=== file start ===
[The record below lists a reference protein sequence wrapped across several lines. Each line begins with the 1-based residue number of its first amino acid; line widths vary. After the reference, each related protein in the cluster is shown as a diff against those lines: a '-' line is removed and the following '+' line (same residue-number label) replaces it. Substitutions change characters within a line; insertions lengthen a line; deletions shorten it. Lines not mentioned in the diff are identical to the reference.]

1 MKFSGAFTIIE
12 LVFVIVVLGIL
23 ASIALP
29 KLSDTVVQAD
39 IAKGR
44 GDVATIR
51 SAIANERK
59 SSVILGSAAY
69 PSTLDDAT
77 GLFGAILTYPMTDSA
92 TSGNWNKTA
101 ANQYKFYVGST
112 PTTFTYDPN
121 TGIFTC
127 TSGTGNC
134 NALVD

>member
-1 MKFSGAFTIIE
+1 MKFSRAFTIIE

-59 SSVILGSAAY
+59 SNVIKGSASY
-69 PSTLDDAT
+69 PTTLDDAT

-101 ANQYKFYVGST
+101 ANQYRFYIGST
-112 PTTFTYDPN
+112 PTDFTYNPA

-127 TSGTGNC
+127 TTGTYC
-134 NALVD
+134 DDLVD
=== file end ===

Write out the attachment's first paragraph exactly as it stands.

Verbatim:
[The record below lists a reference protein sequence wrapped across several lines. Each line begins with the 1-based residue number of its first amino acid; line widths vary. After the reference, each related protein in the cluster is shown as a diff against those lines: a '-' line is removed and the following '+' line (same residue-number label) replaces it. Substitutions change characters within a line; insertions lengthen a line; deletions shorten it. Lines not mentioned in the diff are identical to the reference.]